“Thank you,” he said and squeezed my hand. “Then let’s walk.”

He grew quiet, as if contemplating the ramifications of what he had done. We strode to the dock, where I saw it was in good repair. A small boat had been hauled to shore, and I wondered just how far he’d sailed in that. The waters off the coast could be choppy, and on this side of the island, land wasn’t close. I released him and walked to the dock. It felt sturdy beneath my feet, though we’d probably have to dive to make sure.

As I turned, Aggie pointed out to sea. “Look,” he said.

I followed the line he pointed to see a yacht, a rather expensive one, coming towards us. Closing my eyes, I checked the wards. They sounded no alarms. Then these were expected guests, and with Aggie standing beside me, having confessed to his actions, I feared for his safety.

“Justice is coming,” I said.

“Justice?” He turned to me.

“Not for you, my love.” I cupped his cheek and hoped I spoke truth. “The goddess of justice, Iustitia. We need someone to sit in tribunal here and render judgment on Kairos’ agents. I’ll fill you in once we get back to my villa.” I smoothed a hand over my shirt. “I’m not dressed for such royal guests. It will have to do, I’m sure.”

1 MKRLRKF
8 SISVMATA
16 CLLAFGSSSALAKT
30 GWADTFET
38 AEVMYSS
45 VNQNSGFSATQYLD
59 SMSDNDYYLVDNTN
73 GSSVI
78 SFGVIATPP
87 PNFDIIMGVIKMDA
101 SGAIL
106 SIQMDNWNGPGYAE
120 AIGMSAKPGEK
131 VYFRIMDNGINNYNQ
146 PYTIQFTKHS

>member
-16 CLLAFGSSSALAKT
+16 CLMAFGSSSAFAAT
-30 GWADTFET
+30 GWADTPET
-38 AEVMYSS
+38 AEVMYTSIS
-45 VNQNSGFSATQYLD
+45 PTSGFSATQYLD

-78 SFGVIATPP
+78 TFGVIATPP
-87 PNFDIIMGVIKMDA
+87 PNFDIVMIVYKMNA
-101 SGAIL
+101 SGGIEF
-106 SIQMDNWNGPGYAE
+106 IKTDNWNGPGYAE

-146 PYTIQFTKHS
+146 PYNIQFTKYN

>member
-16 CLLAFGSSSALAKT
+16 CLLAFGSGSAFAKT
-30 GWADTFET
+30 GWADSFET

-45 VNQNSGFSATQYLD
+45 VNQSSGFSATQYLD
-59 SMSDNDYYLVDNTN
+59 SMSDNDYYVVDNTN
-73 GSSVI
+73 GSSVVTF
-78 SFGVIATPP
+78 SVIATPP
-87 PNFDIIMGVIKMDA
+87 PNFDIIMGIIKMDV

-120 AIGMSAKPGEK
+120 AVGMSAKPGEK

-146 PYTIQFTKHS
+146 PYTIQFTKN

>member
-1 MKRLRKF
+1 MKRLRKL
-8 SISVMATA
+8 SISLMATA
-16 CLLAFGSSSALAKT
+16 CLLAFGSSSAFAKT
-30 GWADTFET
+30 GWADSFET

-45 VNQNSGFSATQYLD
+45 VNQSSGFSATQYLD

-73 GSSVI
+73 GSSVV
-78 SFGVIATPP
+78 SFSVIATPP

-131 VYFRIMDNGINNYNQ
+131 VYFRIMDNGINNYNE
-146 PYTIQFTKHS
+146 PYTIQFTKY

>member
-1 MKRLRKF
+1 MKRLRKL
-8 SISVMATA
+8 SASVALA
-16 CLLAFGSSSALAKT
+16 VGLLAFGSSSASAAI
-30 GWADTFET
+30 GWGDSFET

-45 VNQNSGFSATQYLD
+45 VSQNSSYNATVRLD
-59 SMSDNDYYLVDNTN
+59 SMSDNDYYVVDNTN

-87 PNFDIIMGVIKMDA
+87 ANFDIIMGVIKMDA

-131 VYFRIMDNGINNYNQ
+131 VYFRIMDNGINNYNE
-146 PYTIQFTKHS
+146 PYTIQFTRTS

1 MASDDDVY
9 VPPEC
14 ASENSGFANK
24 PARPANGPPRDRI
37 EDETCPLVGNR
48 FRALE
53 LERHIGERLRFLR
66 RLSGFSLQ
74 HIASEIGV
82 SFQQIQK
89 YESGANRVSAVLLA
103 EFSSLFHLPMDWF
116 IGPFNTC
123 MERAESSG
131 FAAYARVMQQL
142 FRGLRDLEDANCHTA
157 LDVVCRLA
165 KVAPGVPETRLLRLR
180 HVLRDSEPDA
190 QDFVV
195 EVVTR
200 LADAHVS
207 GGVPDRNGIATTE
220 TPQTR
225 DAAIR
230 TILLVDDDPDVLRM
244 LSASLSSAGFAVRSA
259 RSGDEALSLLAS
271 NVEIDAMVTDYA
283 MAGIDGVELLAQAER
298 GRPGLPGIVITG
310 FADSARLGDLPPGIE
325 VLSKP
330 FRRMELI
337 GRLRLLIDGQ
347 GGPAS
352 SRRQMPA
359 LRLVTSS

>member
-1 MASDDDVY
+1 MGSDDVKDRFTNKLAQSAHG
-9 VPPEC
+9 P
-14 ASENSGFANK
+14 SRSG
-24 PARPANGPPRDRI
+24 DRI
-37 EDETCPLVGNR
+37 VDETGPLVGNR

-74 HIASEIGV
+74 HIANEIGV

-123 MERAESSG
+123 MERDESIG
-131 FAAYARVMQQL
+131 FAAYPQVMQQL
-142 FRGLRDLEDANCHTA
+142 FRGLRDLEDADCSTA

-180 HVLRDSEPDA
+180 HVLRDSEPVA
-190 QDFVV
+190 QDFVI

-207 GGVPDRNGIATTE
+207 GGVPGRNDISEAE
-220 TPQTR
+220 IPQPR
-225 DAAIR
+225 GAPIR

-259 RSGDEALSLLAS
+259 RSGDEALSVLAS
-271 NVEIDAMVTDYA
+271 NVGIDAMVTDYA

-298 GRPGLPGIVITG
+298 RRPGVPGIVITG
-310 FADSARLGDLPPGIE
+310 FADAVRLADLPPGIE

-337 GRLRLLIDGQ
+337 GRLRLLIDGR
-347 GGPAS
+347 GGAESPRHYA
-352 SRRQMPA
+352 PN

Aggie’s laugh pulled me from my thoughts. “I’m dressed worse than you. I’m sure they’ll understand. They didn’t announce their arrival, did they?”

I wondered at his use of the plural, then realized three figures stood on the deck. Justitia and Prudentia accompanied Iustitia. The three of them. It would be a grand tribunal, indeed. Our accommodations would hold. This was just the beginning.

Their ship arrived, reaching the dock. Iustitia stepped out first, wearing a white bathing suit with a linen shirt and a skirt made of white and pearl linen panels that swayed as she walked. She had rubber soled, thick sandals. Nothing strappy or sexy for the Goddess of Justice. Justitia emerged wearing almost the exact same outfit, except her panels were white and gray. Prudentia had shorts and a short-sleeve shirt, a wide-brimmed hat shading her head. She wore the same sandals as the other two.

“Welcome to Par Impar,” I said. “Had I known you were coming, I would have provided a better greeting party.”

Iustitia smiled and stepped forward. “None are better than you, Lady Tyche. We’re glad to be here. Our valets will bring our luggage. I don’t wish to be curt, but it was a long voyage.”